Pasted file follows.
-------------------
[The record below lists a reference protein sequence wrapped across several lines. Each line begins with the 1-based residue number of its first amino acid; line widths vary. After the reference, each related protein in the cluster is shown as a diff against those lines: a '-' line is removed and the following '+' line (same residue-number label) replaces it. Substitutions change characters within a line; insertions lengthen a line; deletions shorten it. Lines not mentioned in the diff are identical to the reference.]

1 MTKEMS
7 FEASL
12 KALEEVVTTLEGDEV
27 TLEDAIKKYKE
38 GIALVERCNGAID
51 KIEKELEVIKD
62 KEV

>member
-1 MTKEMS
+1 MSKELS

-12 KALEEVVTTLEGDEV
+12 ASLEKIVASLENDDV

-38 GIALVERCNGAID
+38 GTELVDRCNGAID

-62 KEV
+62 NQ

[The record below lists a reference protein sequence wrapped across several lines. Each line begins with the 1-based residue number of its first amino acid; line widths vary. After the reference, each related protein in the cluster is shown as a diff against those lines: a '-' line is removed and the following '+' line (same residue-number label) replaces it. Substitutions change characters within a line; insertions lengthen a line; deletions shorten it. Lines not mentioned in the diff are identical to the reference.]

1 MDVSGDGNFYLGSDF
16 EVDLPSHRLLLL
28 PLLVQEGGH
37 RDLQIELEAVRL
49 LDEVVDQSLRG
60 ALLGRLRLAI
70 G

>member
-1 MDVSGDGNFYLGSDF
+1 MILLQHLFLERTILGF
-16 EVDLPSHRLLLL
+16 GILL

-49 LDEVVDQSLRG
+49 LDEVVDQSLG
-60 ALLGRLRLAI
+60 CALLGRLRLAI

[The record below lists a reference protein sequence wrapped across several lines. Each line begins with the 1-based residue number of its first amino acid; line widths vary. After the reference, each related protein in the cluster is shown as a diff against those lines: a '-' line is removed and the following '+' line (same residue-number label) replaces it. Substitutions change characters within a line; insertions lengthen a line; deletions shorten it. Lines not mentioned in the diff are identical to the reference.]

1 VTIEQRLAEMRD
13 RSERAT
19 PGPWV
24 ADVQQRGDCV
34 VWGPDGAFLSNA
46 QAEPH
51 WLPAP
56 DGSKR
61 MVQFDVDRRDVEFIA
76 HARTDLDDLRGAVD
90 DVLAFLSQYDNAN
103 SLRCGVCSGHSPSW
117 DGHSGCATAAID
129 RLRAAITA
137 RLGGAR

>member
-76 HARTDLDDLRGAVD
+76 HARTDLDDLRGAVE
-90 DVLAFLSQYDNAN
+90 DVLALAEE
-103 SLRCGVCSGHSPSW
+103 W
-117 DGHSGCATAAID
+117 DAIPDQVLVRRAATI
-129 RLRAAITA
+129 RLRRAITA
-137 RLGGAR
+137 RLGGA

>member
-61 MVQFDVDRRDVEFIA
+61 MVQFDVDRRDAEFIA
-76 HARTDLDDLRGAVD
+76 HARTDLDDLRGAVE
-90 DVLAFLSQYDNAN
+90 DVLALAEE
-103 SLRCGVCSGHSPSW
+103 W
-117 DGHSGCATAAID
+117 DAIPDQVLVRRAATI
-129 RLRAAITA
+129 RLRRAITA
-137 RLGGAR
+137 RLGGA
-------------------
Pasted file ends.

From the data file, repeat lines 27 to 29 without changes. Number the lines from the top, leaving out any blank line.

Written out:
-1 MDVSGDGNFYLGSDF
+1 MILLQHLFLERTILGF
-16 EVDLPSHRLLLL